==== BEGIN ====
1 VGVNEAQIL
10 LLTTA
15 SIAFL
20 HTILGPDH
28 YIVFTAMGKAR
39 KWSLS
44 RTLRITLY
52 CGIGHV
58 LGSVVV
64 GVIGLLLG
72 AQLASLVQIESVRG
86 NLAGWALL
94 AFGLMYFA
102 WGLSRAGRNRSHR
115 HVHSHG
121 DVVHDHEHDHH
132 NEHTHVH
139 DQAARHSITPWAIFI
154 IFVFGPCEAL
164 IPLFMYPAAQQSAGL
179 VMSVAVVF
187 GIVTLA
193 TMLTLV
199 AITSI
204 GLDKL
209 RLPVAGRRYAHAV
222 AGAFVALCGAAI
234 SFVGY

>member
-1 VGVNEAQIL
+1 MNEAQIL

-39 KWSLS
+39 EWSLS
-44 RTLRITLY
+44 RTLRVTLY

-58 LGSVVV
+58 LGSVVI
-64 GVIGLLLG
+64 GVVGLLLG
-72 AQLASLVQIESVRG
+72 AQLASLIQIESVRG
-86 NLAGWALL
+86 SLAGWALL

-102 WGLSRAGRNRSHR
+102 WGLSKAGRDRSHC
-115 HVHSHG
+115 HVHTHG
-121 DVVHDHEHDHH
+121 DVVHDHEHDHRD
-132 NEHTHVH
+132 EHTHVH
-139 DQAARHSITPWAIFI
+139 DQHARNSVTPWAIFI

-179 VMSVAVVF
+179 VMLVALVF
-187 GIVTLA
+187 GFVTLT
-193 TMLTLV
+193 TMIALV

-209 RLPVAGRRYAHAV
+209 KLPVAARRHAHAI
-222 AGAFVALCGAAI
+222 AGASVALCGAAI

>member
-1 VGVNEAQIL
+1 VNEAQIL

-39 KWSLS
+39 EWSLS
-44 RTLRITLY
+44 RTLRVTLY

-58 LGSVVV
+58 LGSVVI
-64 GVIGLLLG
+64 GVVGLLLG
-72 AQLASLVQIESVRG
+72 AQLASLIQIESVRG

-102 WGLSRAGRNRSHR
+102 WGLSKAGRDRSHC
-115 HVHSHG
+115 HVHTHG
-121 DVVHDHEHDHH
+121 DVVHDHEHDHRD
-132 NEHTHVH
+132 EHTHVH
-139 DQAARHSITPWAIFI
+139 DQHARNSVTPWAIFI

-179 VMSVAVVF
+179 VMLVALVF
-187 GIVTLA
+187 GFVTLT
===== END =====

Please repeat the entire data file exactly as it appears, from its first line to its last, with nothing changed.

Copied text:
1 VGVNEAQIL
10 LLTTA
15 SIAFL
20 HTILGPDH
28 YIVFTAMGKAR
39 KWSLS
44 RTLRITLY
52 CGIGHV
58 LGSVVV
64 GVIGLLLG
72 AQLASLVQIESVRG
86 NLAGWALL
94 AFGLMYFA
102 WGLSRAGRNRSHR
115 HVHSHG
121 DVVHDHEHDHH
132 NEHTHVH
139 DQAARHSITPWAIFI
154 IFVFGPCEAL
164 IPLFMYPAAQQSAGL
179 VMSVAVVF
187 GIVTLA
193 TMLTLV
199 AITSI
204 GLDKL
209 RLPVAGRRYAHAV
222 AGAFVALCGAAI
234 SFVGY

>member
-1 VGVNEAQIL
+1 MNEAQIL

-39 KWSLS
+39 EWSLS
-44 RTLRITLY
+44 RTLRVTLY

-58 LGSVVV
+58 LGSVVI
-64 GVIGLLLG
+64 GVVGLLLG
-72 AQLASLVQIESVRG
+72 AQLASLIQIESVRG
-86 NLAGWALL
+86 SLAGWALL

-102 WGLSRAGRNRSHR
+102 WGLSKAGRDRSHC
-115 HVHSHG
+115 HVHTHG
-121 DVVHDHEHDHH
+121 DVVHDHEHDHRD
-132 NEHTHVH
+132 EHTHVH
-139 DQAARHSITPWAIFI
+139 DQHARNSVTPWAIFI

-179 VMSVAVVF
+179 VMLVALVF
-187 GIVTLA
+187 GFVTLT
-193 TMLTLV
+193 TMIALV

-209 RLPVAGRRYAHAV
+209 KLPVAARRHAHAI
-222 AGAFVALCGAAI
+222 AGASVALCGAAI

>member
-1 VGVNEAQIL
+1 VNEAQIL

-39 KWSLS
+39 EWSLS
-44 RTLRITLY
+44 RTLRVTLY

-58 LGSVVV
+58 LGSVVI
-64 GVIGLLLG
+64 GVVGLLLG
-72 AQLASLVQIESVRG
+72 AQLASLIQIESVRG

-102 WGLSRAGRNRSHR
+102 WGLSKAGRDRSHC
-115 HVHSHG
+115 HVHTHG
-121 DVVHDHEHDHH
+121 DVVHDHEHDHRD
-132 NEHTHVH
+132 EHTHVH
-139 DQAARHSITPWAIFI
+139 DQHARNSVTPWAIFI

-179 VMSVAVVF
+179 VMLVALVF
-187 GIVTLA
+187 GFVTLT